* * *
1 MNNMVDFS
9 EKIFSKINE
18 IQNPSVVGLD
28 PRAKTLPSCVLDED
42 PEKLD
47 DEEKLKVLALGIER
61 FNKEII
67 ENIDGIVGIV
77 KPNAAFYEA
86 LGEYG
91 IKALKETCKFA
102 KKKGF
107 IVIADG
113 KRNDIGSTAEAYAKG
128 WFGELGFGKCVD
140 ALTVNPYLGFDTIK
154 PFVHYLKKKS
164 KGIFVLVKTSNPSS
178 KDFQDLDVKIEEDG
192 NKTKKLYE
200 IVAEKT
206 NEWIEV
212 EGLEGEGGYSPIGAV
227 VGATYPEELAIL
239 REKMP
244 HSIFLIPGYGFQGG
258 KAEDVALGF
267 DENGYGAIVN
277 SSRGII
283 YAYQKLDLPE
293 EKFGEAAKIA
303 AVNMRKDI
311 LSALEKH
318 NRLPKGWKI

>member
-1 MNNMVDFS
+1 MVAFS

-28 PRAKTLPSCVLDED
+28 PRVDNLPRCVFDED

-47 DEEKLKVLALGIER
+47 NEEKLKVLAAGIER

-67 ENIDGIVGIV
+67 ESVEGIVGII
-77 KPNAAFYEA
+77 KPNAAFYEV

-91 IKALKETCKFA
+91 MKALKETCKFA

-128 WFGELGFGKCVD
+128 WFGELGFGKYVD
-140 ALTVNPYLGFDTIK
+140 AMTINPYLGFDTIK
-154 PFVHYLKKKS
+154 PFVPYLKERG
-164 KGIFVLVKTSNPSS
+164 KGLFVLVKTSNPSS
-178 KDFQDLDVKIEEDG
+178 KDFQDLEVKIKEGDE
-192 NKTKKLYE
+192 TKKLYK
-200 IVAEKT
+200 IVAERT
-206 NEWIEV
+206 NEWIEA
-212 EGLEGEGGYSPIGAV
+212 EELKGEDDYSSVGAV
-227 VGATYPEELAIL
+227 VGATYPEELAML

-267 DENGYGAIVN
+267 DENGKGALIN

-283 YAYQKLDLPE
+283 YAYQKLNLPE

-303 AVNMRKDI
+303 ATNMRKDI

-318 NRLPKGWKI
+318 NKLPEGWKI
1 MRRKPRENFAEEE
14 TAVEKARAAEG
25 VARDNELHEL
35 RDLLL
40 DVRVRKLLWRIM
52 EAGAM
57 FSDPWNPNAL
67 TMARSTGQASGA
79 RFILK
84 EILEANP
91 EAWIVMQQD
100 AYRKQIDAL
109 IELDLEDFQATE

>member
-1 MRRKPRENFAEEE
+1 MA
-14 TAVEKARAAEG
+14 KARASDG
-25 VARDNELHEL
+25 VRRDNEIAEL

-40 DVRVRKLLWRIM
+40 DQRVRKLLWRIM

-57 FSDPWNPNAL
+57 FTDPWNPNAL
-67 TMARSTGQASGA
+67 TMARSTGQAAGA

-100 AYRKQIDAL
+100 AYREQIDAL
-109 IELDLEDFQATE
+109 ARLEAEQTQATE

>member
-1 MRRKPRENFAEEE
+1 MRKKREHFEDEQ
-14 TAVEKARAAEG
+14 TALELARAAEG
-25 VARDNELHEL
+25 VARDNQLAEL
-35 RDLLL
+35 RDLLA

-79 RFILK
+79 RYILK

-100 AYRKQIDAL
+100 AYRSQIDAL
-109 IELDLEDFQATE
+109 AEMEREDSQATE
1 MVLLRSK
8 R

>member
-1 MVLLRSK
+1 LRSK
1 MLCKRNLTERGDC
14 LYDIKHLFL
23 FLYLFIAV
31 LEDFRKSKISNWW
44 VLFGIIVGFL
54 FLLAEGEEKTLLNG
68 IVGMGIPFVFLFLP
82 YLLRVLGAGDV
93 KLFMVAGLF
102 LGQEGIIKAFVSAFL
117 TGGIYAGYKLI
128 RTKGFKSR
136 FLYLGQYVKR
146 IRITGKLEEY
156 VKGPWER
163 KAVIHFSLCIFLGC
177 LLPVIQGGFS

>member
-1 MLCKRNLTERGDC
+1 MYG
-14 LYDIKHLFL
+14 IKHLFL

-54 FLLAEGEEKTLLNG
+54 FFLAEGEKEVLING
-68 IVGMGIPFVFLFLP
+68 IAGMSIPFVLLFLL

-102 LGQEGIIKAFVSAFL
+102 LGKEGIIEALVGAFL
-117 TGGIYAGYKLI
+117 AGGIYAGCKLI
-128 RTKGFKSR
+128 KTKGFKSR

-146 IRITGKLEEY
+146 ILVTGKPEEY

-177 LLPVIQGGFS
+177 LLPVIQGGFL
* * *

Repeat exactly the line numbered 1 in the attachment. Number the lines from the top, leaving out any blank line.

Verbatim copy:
1 MNNMVDFS